Australia inked orders for 21 million doses of swine flu vaccine from CSL as it set the stage for the world's first mass vax campaign to get underway in a matter of weeks. The first shipment of two million doses will go out next week with pregnant women, the chronically ill and health workers at the front of the line.
"I think it's anticipated by the middle or end of September we will be starting to vaccinate the priority groups that, of course, are the most vulnerable," said Health Minister Nicola Roxon. Australia has confirmed more than 32,000 cases of swine flu with 121 deaths. Health officials plan to be ready to start the jabs once interim human data is in hand.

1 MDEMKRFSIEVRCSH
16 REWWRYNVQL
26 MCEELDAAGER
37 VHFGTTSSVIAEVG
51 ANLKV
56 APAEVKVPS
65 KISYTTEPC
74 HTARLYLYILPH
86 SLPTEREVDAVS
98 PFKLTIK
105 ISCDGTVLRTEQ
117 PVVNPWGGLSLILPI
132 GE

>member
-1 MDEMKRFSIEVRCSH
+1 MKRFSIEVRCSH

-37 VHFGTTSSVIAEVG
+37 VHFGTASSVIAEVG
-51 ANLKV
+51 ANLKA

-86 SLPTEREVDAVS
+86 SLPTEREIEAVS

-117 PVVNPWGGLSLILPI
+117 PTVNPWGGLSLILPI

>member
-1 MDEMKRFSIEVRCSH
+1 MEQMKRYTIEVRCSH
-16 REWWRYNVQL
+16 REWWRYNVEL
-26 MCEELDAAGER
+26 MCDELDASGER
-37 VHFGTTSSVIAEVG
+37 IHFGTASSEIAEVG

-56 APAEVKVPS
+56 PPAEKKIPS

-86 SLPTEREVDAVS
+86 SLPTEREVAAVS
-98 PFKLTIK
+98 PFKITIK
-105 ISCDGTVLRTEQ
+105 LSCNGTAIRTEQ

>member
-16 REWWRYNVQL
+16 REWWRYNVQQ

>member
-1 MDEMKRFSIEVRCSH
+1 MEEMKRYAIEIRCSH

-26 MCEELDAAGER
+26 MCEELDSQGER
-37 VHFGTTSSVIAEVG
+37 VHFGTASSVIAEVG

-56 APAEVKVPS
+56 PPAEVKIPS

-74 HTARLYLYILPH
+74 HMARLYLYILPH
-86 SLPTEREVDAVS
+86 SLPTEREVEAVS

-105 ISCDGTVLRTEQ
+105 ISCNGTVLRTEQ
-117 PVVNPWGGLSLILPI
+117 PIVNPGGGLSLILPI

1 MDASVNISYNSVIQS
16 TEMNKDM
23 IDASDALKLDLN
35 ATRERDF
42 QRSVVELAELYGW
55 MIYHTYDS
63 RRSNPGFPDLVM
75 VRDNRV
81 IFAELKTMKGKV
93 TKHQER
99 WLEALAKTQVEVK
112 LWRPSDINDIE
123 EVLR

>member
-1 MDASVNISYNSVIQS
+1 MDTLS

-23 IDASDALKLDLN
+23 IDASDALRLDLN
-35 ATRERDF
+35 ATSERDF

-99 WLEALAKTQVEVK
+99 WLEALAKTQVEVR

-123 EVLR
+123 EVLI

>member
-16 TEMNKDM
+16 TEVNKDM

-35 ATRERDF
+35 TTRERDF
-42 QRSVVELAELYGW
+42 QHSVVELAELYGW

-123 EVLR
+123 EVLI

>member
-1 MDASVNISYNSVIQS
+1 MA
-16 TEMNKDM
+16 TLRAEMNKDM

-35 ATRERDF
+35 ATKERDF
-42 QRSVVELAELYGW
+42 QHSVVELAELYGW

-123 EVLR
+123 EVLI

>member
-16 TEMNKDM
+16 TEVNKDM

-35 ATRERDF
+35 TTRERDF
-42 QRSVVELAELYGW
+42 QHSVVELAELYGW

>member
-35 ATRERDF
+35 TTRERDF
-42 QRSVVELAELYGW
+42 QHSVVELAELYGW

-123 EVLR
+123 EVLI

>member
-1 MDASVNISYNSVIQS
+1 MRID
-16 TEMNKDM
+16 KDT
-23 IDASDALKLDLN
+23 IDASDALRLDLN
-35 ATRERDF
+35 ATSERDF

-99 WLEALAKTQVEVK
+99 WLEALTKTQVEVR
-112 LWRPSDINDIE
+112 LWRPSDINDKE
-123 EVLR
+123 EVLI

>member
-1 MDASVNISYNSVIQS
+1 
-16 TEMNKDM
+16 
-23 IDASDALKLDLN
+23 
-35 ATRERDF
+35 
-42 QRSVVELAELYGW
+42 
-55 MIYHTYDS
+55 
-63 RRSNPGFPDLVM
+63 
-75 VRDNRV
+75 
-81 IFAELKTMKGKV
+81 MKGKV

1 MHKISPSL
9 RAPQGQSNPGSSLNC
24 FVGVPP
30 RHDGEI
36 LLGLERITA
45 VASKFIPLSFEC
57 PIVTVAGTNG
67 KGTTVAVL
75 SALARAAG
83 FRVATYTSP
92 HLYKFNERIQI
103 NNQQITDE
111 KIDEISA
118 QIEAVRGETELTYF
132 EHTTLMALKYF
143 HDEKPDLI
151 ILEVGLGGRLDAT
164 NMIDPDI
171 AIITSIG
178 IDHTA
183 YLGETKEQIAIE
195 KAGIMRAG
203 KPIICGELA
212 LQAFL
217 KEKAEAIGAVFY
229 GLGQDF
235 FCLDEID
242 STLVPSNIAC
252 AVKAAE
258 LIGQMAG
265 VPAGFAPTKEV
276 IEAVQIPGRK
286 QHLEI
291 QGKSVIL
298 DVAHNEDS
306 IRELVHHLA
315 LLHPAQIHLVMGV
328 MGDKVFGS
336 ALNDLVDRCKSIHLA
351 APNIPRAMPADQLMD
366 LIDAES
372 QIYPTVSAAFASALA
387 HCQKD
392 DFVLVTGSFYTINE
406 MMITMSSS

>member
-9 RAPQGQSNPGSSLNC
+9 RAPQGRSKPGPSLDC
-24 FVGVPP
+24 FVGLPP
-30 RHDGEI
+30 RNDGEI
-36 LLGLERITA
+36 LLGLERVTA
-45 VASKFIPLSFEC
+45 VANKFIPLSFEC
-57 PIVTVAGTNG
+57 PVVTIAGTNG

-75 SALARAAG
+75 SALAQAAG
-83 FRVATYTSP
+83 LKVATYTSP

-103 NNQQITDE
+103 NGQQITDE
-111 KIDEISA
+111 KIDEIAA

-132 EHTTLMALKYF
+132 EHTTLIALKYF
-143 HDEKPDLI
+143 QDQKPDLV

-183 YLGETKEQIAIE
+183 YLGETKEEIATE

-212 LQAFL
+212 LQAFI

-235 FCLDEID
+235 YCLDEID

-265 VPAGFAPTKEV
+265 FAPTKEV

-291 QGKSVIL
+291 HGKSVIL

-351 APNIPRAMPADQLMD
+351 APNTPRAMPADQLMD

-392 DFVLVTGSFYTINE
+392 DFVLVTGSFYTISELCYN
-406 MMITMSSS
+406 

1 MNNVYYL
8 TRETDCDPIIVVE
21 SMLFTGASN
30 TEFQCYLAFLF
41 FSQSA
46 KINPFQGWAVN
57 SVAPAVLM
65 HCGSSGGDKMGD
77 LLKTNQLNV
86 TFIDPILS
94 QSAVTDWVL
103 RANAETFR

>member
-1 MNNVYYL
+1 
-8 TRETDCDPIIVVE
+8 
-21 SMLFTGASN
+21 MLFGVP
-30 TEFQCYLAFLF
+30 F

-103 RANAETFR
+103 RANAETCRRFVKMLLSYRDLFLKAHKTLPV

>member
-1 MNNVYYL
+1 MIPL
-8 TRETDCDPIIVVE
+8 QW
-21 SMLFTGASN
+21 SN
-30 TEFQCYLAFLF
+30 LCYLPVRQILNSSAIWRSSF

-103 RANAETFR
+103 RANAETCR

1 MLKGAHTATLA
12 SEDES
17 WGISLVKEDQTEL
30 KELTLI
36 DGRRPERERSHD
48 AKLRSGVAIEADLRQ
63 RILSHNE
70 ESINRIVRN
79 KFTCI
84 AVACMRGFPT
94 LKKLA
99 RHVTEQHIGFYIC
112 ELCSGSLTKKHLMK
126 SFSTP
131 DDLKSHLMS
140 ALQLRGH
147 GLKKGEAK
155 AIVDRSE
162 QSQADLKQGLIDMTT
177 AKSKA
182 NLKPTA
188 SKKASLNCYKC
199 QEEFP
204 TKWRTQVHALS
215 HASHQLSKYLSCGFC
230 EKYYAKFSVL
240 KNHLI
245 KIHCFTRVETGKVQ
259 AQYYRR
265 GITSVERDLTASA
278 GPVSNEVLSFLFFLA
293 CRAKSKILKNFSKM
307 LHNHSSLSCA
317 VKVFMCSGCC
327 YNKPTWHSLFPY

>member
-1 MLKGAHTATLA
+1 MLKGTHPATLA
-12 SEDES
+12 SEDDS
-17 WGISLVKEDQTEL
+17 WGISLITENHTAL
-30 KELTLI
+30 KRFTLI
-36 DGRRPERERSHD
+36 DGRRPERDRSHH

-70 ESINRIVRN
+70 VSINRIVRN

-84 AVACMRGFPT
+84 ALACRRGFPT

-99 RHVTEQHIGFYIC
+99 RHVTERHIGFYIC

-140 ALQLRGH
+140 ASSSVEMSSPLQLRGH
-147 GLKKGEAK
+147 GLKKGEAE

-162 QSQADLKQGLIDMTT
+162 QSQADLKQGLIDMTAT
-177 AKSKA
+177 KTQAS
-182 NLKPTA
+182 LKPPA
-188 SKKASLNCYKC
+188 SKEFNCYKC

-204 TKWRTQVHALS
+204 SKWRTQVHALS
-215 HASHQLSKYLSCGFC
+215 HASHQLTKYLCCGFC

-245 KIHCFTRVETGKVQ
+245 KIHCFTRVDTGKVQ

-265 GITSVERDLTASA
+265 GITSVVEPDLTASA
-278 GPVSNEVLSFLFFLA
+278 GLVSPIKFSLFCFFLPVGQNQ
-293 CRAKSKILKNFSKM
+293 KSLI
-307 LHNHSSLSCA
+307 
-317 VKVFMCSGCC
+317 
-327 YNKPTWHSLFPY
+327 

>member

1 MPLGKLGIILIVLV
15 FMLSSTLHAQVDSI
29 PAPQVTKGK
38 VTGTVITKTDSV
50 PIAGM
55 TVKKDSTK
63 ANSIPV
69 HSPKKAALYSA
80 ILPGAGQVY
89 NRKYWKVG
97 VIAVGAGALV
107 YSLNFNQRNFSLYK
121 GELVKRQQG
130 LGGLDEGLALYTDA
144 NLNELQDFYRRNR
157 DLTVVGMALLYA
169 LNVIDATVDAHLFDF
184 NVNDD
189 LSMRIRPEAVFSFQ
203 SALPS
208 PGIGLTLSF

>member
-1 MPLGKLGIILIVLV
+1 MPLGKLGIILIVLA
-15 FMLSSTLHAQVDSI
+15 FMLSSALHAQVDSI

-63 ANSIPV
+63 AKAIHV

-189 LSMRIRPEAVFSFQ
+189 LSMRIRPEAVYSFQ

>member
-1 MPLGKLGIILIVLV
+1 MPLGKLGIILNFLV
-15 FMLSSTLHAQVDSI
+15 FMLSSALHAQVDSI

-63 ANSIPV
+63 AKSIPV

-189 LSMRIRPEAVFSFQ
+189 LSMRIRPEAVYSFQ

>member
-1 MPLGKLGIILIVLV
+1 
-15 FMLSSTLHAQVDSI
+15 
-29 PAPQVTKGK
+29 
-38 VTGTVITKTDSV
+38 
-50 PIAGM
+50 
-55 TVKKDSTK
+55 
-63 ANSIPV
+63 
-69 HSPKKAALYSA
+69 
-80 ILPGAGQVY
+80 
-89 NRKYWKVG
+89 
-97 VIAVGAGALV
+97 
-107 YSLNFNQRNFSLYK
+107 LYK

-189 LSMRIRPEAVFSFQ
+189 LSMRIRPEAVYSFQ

"We don't have any preexisting immunity, with the exception of the elderly who might have a bit, so the vaccine will hopefully halt the spread," Lorena Brown, an immunology professor at the University of Melbourne, tells Bloomberg.
Anyone looking for more signs of the kind of windfall that swine flu has proven for vaccine makers need look no further than CSL's annual report, which went out earlier this week. The Australian company reported that its profits had skyrocketed 63 percent, with new flu vaccine orders swelling its bottom line. Swine flu vaccine sales are expected to hit $300 million Australian this year.
ALSO: Greece, The Netherlands, Canada and Israel have ordered enough double doses of swine flu vaccine to inoculate their entire populations. "Pandemic vaccine orders put in by northern hemisphere countries stand at over one billion," a World Health Organization spokesperson told AFP. There's growing skepticism, though, that the world's manufacturers will be able to fill all those orders. Report